The songs are bookends, of course—“Tulane” being the fast moving rocker, and “Have Mercy Judge” the consequence—one of Chuck Berry’s best original blues.
Both songs appeared on the album “Back Home,” which, of course, I love. It’s got extra sentimental value for me because it was my second Chuck Berry album, after the collection of hits called “Golden Decade.” But it’s a great album anyway—at least by Chuck Berry “album” standards. (How much better can you do that a record with three great songs, two or three very good ones, and none that are downright bad?) And then you top it off with a cohesive sound? Unheard of!
It was quite a lineup, with Lafayette Leake (of “Johnny B. Goode” fame) back on piano, Phil Upchurch on bass, Bob Baldori on harmonica, and Chuck Berry at the top of his game on guitar.
According to the list in the back of Berry’s own Autobiography the crew recorded everything from the album “Back Home” at the same session—which seems impossible. Fred Rothwell has the second set happening several months later in springtime. Based on little evidence I’m siding with Berry and thinking that the whole record was done in a couple of days at about the same time—and most likely in December given that one of the songs is a lonesome bluesy number called “Christmas.” But I say this primarily because the music and instrumentation sounds pretty uniform, all of it tied together by a lively bass, great piano, and Baldori’s harmonica.
I love the record, which has moments as alive as anything Chuck Berry recorded. My favorite song might be the instrumental “Flying Home,” Berry’s third attempt at the Goodman/Christian/Hampton classic, reworked with a new melody and a rock and roll feel. It’s the real “Concerto in B. Goode,” as far as I’m concerned—a little symphony of excitement with cascading piano runs, great harmonica, and all the bubbling energy you feel on the tarmac when you’re returning home after a long absence.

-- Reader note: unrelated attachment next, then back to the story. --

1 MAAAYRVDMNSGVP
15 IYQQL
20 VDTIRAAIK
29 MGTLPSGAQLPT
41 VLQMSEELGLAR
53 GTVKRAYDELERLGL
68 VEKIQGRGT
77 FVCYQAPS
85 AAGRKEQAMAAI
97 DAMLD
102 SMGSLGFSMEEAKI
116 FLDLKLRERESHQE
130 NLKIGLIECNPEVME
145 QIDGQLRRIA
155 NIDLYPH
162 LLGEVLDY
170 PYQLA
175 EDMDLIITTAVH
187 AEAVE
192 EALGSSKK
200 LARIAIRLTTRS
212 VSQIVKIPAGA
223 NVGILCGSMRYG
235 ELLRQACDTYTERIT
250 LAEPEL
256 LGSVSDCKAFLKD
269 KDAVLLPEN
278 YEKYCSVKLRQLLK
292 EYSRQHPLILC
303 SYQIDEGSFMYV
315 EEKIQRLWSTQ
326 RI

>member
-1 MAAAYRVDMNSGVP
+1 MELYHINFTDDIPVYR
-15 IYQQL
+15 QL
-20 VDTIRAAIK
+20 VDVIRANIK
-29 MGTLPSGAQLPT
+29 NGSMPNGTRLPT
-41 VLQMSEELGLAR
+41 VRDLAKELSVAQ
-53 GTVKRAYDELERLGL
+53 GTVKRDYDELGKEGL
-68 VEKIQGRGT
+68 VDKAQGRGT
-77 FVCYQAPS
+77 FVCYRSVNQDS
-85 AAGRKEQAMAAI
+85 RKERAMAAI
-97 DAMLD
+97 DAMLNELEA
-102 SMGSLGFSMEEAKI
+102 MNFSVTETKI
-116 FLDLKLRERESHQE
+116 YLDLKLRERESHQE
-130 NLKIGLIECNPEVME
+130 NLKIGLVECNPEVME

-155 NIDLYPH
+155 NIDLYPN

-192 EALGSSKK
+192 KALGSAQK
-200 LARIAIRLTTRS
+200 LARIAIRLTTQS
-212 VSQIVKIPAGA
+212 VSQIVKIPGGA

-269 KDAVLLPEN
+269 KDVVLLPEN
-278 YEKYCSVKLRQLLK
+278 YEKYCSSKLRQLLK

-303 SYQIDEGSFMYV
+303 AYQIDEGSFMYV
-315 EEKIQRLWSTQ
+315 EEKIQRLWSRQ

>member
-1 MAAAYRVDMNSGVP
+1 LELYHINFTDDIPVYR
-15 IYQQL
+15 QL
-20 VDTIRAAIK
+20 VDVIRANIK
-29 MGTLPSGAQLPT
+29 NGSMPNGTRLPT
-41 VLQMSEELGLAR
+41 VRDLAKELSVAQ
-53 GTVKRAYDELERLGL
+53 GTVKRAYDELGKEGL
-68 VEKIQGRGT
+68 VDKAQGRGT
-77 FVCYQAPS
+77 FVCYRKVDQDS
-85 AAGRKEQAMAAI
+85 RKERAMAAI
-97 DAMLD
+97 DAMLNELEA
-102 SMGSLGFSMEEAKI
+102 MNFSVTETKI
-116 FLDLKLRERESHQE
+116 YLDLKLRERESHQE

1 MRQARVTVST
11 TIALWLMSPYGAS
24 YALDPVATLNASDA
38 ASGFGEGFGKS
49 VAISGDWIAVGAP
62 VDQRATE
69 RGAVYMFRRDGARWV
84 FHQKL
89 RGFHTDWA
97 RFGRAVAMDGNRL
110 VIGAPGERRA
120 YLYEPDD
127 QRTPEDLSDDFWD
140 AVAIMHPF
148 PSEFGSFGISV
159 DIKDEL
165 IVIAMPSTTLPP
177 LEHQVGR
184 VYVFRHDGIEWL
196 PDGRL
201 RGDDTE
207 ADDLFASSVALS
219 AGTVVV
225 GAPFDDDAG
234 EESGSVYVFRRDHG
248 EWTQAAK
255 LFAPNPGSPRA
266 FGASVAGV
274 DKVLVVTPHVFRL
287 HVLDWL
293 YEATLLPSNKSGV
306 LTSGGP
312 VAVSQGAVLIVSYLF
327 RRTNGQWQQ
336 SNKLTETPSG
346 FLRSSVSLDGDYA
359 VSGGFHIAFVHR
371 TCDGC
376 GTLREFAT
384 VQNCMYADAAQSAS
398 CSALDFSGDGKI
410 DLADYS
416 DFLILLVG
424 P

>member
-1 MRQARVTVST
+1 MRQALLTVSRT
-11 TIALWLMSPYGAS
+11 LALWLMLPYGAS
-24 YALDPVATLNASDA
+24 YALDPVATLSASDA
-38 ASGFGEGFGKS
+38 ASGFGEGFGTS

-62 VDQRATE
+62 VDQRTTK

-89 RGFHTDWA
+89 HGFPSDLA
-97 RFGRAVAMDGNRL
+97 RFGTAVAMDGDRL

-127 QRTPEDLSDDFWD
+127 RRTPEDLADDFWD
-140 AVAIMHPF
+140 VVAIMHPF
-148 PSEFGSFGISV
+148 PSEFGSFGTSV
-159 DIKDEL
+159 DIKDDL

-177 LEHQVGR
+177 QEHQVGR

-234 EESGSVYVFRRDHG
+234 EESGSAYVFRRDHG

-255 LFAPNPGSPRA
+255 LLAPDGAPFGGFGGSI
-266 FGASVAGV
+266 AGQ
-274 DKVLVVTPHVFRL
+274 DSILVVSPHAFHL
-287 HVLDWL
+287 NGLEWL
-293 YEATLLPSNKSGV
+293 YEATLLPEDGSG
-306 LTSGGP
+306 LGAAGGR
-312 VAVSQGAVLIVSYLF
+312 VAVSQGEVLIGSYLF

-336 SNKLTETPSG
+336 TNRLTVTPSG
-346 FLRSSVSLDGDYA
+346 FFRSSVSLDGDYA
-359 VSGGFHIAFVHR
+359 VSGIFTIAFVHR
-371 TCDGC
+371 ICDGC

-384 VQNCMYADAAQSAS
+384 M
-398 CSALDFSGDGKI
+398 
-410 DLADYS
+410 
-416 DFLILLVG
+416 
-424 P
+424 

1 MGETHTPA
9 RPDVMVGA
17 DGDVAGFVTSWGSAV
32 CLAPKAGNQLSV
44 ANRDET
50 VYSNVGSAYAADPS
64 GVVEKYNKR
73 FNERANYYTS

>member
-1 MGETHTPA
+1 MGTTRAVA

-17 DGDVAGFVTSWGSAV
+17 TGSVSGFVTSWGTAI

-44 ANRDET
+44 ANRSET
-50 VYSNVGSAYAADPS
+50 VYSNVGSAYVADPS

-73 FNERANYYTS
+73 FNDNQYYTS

“Have Mercy Judge” and “Tulane” should be staples of Chuck Berry’s live shows. “Tulane” is as good as any of his early rockers, with a great story of another strong woman in the “Maybeline” and “Nadine” line, and “Have Mercy Judge” stands with “Wee Wee Hours” as one of his very his best blues numbers. And why not? This is stuff he’d lived-- a hero, “held by the state patrol,” waiting to be tried by “the same judge I had before,” expecting no mercy himself, but asking for it for his little Tulane who’s “too alive to try to live alone.”
Tell her to live, and I’ll understand it
And even love her more when I come back home
Berry has too much to say on “Have Mercy Judge” to be restricted to the AAB pattern that so many blues songs follow.
Lord have mercy, I’m in a world of trouble
I’m being held by the state patrol.
I am charged with traffic
Of the forbidden
And I almost finished doing my parole.
Now, I'm on my way back downtown
Somebody help me, have mercy on my soul.
This is a blues that Chuck Berry sings in his own voice—and his best voice, actually shouting the lines and sounding like a real blues singer. And no wonder. Chuck Berry was held by the state patrol once. He’d been in a world of trouble more than once. He’d been charged with traffic of the forbidden in the form of a teenage Navajo girl he’d brought to work at his St. Louis club. And before they could make that stick he was arrested for charges of dating a French girl.
I go to court tomorrow morning
And I got the same judge I had before
Lord, I know he won't have no mercy on me
'Cause he told me not to come back no more
He'll send me away to some stoney mansion
In a lonely room and lock the door
The story of his trials are well documented in his own book and in “Brown Eyed Handsome man. He faced a nightmare of a judge in his first trial. He’d gone to stoney mansions of one sort of another twice by the time he wrote this one.
The final lines are wonderful in themselves, going back to the girl who’d jumped the counter in the first song.
Have mercy on my little Tulane
She's too alive to try to live alone
And I know her needs
And although she loves me
She's gonna try to make it
While the poor boy's gone
Somebody should tell her to live
And I'll understand it
And even love her more
When I come back home
This is a song worth reviving. Put it in your act, Mr. Berry!
The whole record is good, though-- the whole thing held together by Baldori’s harmonica—a sound that turns this collection of songs into an album. The other sound that makes this record special was supplied by Phil Upchurch, who played a bass that drives “Tulane” and makes several of the songs interesting. I’m guessing (without evidence) it wasn’t a good experience for Upchurch, however. On his website ( ) you’ll find an amazing list of the people he played with over the years, but no mention of Mr. Berry. Maybe it’s just payback for the fact that the musicians on this record aren’t identified. (Things would finally change with Berry’s next record, “San Francisco Dues.”)